Table of Contents
Try to get on the bench press at your gym on a Monday evening and it’s a nightmare. It seems like Monday has become the unofficial international chest day.
Now, for an Aspiring powerlifter, you might think this is a good thing. With so many people using the bench press in a condensed period of time, you’ll probably pick up loads of useful bench pressing tips, right?
Not so much. Despite the fact the bench press is one of the most popular exercises in the gym, and the one the average gym goer associates most with strength and being the pinnacle of performance, most peoples’ bench press form is shocking.
First up, very few people perform proper reps.
When we say proper reps, that’s starting each rep with your arms straight, touching your chest, pausing briefly, then pushing back up until your elbows are lock out again. If, by some miracle, the hench dude you’re watching gets this bit right, take a look at his feet – are they on the floor? Is his butt on the bench? And does he keep his upper back and head pressed down at all times? If not, he’s not the guy you want to learn your technique from.
The bench press isn’t just a chest. Shoulders and triceps exercise, it’s an “everything” exercise. To make the most of your potential pressing strength, you need to recruit every muscle in your body. You’ve got to nail your technique, then use your newfound skill when implementing bench presses in your routine.
How to Bench Right
Here are the key tips and tricks you need to know for getting your bench form perfect. Anything less than perfect form and you’re losing efficiency, potentially forfeiting tens, or even hundreds of pounds worth of strength:
The tighter you can hold your whole body, the more muscles your activate. The more muscles you activate, the stronger you’ll be and the more you’ll bench.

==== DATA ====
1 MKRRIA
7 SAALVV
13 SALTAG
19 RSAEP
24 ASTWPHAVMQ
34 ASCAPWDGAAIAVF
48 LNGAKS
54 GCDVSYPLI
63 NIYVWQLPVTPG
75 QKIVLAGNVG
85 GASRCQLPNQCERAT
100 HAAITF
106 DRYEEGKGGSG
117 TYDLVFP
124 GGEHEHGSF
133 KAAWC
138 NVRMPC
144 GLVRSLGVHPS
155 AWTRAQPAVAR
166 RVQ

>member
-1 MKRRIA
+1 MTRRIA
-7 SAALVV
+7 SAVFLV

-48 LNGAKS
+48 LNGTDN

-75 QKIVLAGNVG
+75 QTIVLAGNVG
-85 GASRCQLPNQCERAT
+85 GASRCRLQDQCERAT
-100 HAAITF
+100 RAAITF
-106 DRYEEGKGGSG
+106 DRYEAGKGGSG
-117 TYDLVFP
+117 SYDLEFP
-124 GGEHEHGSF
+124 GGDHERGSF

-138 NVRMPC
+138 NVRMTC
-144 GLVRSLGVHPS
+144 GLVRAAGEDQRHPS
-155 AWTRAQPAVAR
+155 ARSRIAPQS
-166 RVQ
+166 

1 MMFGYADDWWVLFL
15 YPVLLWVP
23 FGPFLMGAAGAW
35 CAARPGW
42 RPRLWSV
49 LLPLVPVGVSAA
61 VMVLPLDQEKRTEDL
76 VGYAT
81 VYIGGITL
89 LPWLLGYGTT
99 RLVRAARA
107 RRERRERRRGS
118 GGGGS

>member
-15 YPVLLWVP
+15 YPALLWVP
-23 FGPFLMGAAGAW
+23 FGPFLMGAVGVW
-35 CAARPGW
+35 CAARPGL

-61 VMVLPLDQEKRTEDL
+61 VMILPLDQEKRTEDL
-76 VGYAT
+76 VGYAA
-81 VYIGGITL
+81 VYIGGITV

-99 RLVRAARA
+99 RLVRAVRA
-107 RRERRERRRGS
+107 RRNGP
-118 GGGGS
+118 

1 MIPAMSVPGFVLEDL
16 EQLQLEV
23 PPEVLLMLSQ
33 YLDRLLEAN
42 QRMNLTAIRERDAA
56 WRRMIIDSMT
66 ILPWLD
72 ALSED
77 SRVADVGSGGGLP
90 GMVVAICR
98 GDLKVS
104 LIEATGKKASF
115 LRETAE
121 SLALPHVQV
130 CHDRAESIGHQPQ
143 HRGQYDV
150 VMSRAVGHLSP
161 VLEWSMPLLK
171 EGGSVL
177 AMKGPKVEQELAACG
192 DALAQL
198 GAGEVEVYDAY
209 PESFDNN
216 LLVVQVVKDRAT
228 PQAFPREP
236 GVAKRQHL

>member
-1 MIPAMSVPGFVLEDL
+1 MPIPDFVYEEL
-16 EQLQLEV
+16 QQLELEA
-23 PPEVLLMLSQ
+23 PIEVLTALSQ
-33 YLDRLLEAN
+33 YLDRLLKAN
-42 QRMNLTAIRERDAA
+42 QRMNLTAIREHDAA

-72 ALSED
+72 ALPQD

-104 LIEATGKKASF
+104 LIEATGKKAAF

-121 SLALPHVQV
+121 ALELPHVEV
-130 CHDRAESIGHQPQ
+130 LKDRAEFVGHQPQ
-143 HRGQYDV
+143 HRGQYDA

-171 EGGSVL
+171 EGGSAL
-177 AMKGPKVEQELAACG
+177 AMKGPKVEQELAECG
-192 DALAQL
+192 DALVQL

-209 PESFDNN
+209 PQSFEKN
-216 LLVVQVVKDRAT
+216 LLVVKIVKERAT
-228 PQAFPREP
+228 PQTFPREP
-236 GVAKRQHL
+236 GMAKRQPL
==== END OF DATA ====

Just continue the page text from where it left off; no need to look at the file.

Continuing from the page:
The Set Up
Lie flat on the bench to begin with and hold the bar with a slightly wider than shoulder width grip. The wider you get your grip, the shorter your range of motion, and the more you’ll be able to lift. BUT – a wide grip requires superbly mobile and strong shoulders, so begin with just outside shoulder width, and gradually work your way toward a wider grip. Squeeze the bar as tightly as you can.
Feet, Hips and Head
Once you’ve got your grip set, bring your feet up onto the bench, and push your back and head down hard. This may look odd, but you need to get your upper back and head pushed down into the bench as firmly as you can. When you’re in a stable position, put one foot on the floor. This foot should be under your hip, with the sole flat. Just like you did with your back and head, push down hard, then take the other foot down and do the same. In this position your butt should be tight to the bench, and there’ll be a slight arch in your lower back.
Take the bar out of the rack and hold it directly above your chest. Lower it down slowly until it touches your chest. Pause for a moment, then drive it back up with all the force you’ve got. Squeeze your whole body as you lift up, make sure your elbows stay tucked in and keep going until your arms are completely straight.